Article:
Archive for the ‘Localization’ Category.

How to change language at run-time in WPF with loadable Resource Dictionaries and DynamicResource Binding

Update: I created a project for this. It also has a NuGet package. 

Dynamically changing the language of a WPF application at run-time or on-the-fly is possible and quite simple.

With this solution you do not have Resources.resx files, you do not have to have x:Uid on all your XAML tags. See the expectations this solution is following here: My WPF Localization and Language Expectations. Most of my expectations are met with this solution.

Here is the sample project code: How to load a DictionaryStyle.xaml file at run time?

  • How to: Use a ResourceDictionary to Manage Localizable String Resources
  • Example 1 – Dynamic Localization in WPF with Code-behind

    Step 1 – Create a new WPF Application project in Visual Studio

    1. In Visual Studio, go to File | New | Project.
    2. Select WPF Application.
    3. Provide a name for the project and make sure the path is correct.
    4. Click OK.

    Step 2 – Configure App.xaml.cs to support dynamic ResourceDictionary loading

    The App.xaml.cs is empty by default. We are going to add a few variables, a constructor, and add a few simple functions. This is a fairly small amount of code.

    1. Open App.xaml.cs.
    2. Add a static member variable for App called Instance, so it can be accesses from anywhere.
    3. Add a static member variable for App called Directory, so it can be accesses from anywhere.
    4. Add a LanguageChangedEvent.
    5. Add a private GetLocXAMLFilePath(string inFiveCharLang) method.
    6. Add a public SwitchLanguage(string inFiveCharLanguage) method.
    7. Add a private SetLanguageResourceDictionary(string inFile) method.
    8. Add code to the constructor to initialize these variables and to set the default language.Note: The code is well commented.
      using System;
      using System.Globalization;
      using System.IO;
      using System.Threading;
      using System.Windows;
      namespace WpfRuntimeLocalizationExample
          /// <summary>
          /// Interaction logic for App.xaml
          /// </summary>
          public partial class App : Application
              #region Member variables
              public static App Instance;
              public static String Directory;
              public event EventHandler LanguageChangedEvent;
              #region Constructor
              public App()
                  // Initialize static variables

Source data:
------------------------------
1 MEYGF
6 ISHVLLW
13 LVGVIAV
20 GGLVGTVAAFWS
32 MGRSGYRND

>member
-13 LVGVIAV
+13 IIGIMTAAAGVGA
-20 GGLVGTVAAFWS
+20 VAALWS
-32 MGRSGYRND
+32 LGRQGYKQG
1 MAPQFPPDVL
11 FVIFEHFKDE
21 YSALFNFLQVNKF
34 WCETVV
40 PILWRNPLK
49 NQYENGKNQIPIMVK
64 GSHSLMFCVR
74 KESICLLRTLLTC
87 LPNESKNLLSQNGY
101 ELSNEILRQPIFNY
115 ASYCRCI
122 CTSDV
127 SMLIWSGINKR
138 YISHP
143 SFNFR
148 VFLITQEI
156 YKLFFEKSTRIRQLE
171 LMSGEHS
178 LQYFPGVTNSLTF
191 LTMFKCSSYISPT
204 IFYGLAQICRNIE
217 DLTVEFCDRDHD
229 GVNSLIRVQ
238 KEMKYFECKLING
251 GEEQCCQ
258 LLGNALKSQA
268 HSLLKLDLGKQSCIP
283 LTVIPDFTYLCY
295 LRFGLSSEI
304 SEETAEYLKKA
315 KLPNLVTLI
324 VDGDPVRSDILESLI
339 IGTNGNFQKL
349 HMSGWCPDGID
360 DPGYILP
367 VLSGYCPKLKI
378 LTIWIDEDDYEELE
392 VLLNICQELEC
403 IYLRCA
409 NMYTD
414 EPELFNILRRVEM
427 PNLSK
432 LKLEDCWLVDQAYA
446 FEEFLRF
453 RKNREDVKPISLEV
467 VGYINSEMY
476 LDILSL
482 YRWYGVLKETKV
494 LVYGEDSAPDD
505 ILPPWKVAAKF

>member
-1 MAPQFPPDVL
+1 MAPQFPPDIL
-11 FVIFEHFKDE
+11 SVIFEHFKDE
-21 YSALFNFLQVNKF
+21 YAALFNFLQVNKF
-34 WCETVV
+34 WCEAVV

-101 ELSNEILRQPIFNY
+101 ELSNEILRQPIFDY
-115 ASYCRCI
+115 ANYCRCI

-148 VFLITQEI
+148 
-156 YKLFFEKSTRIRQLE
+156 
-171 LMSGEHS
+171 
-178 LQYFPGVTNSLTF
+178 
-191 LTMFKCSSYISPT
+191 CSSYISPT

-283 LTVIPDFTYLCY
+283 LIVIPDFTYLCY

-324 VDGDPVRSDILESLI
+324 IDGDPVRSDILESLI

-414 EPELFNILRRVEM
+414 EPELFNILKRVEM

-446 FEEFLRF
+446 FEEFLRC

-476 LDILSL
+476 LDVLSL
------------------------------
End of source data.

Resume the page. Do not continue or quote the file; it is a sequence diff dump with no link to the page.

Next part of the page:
Instance = this;
                  Directory = System.IO.Path.GetDirectoryName(System.Reflection.Assembly.GetExecutingAssembly().Location);
                  // Load the Localization Resource Dictionary based on OS language
              #region Functions
              /// <summary>
              /// Dynamically load a Localization ResourceDictionary from a file
              /// </summary>
              public void SwitchLanguage(string inFiveCharLang)
                  if (CultureInfo.CurrentCulture.Name.Equals(inFiveCharLang))
                  var ci = new CultureInfo(inFiveCharLang);
                  Thread.CurrentThread.CurrentCulture = ci;
                  Thread.CurrentThread.CurrentUICulture = ci;
                  if (null != LanguageChangedEvent)
                      LanguageChangedEvent(this, new EventArgs());
              /// <summary>
              /// Returns the path to the ResourceDictionary file based on the language character string.
              /// </summary>
              /// <param name="inFiveCharLang"></param>
              /// <returns></returns>
              private string GetLocXAMLFilePath(string inFiveCharLang)
                  string locXamlFile = "LocalizationDictionary." + inFiveCharLang + ".xaml";
                  return Path.Combine(Directory, inFiveCharLang, locXamlFile);
              /// <summary>
              /// Sets or replaces the ResourceDictionary by dynamically loading
              /// a Localization ResourceDictionary from the file path passed in.
              /// </summary>
              /// <param name="inFile"></param>
              private void SetLanguageResourceDictionary(String inFile)
                  if (File.Exists(inFile))
                      // Read in ResourceDictionary File
                      var languageDictionary = new ResourceDictionary();
                      languageDictionary.Source = new Uri(inFile);
                      // Remove any previous Localization dictionaries loaded
                      int langDictId = -1;
                      for (int i = 0; i < Resources.MergedDictionaries.Count; i++)
                          var md = Resources.MergedDictionaries[i];